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Summing up CSAW ‘19

student holding computer hardware

The 2019 CSAW finals were held November 6–8, and the latest edition of the most comprehensive student-run cybersecurity event on the planet was — yet again — one to remember.

It was global:

Finals were held in Brooklyn (NYU Tandon), India (IIT Kanpur), France (Grenoble-INP Esisar), Israel (Ben-Gurion University of the Negev and the University of Haifa, with IBM Research-Haifa and the IBM Cyber Security Center of Excellence), the United Arab Emirates (NYU Abu Dhabi), and Mexico (Universidad Iberoamericana).

What was new:

Hack ML, a first-of-its-kind machine learning competition, challenged contestants to fortify notoriously fragile deep learning–based artificial intelligence.

Logic Locking, which called upon competitors to solve the problem of securing chips during the manufacturing process, a fast-moving area of research. 

In a first for CSAW, the event also featured a Pwny Racing live-streamed head-to-head event at pwny.racing, in which teams competed in a heated single-elimination bracket event.

(On the opposite end of the spectrum, the Embedded Security Challenge is the oldest and largest hardware hacking competition in the world.)

2019 CSAW winning teams 

View a listing of US-Canada winning teams

 

Hitting the jackpot!

Sponsor Red Balloon Security filled a real ATM with $2 bills and challenged CSAW participants to hack the machine (without damaging it) to make it dispense nearly $2,000. (Red Balloon uses just such tests to evaluate job applicants).

At the finals for the United States and Canada, students won cash prizes, and NYU Tandon offered more than $1 million in scholarships to high school competitors.

By the numbers:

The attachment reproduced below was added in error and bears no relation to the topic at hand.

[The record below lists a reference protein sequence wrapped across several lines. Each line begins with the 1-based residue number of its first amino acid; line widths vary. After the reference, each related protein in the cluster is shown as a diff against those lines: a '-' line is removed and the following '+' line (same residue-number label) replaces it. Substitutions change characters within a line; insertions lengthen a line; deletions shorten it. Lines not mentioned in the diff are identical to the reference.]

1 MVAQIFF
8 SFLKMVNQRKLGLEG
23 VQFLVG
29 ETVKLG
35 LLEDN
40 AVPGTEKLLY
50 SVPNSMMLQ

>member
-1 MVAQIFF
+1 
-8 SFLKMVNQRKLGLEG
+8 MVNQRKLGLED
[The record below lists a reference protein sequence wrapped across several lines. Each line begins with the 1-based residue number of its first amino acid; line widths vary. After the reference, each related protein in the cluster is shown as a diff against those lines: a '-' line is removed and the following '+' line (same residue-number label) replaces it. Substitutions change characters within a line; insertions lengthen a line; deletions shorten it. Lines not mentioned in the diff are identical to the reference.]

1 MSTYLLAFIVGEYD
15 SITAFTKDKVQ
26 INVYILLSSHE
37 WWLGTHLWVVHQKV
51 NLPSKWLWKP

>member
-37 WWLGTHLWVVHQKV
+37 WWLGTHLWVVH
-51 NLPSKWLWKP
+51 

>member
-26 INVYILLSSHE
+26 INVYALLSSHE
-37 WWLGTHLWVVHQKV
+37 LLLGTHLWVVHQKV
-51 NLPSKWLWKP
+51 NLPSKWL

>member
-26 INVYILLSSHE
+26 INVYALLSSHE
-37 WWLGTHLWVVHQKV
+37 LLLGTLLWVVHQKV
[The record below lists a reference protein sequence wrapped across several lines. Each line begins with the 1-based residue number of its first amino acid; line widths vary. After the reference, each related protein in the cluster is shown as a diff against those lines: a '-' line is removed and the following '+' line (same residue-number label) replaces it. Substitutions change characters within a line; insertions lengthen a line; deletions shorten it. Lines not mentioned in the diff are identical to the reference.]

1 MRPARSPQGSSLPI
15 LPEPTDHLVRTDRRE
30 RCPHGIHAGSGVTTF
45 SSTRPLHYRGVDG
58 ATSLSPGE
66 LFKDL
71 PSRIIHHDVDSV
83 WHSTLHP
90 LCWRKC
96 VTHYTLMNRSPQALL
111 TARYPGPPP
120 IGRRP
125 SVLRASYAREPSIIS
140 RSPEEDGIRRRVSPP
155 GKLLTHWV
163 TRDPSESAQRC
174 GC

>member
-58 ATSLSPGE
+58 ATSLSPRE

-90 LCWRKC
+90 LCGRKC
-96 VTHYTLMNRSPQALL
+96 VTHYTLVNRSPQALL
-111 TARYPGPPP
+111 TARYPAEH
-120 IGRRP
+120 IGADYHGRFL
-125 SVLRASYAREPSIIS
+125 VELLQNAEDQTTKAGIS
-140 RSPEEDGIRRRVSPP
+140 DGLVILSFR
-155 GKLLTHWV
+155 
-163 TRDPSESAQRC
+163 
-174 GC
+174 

Brooklyn hosted 66 finalist teams from the United States and Canada in a record nine competitions, while another 114 teams competed at the other academic hubs.

At the Brooklyn hub alone, 34 students from both NYU Tandon’s student-led Offensive Security, Incident Response and Internet Security (OSIRIS) Laboratory, the NYU Center for Cybersecurity, and the NYU College of Arts and Sciences worked as competition leads, devising and honing the international games with the help of 100 professionals. Another 64 students volunteered in Brooklyn to run the annual games, now in their 17th year, and events there were supported by 24 industry and government partners.

To earn spots in the coveted final rounds, this year’s contestants bested 1,225 teams from 90 countries.

Finalists in Capture the Flag, a perennial favorite at CSAW, had bested 559 teams from around the world to land their slots

 

Let’s hear it for the girls:

Two all-girl high school teams — from Poolesville High School, in Maryland, and Niwot High School, in Colorado — competed in Brooklyn this year, reflecting CSAW’s mission to employ the games as a gateway to a field in which women represent only 24 percent of the global workforce.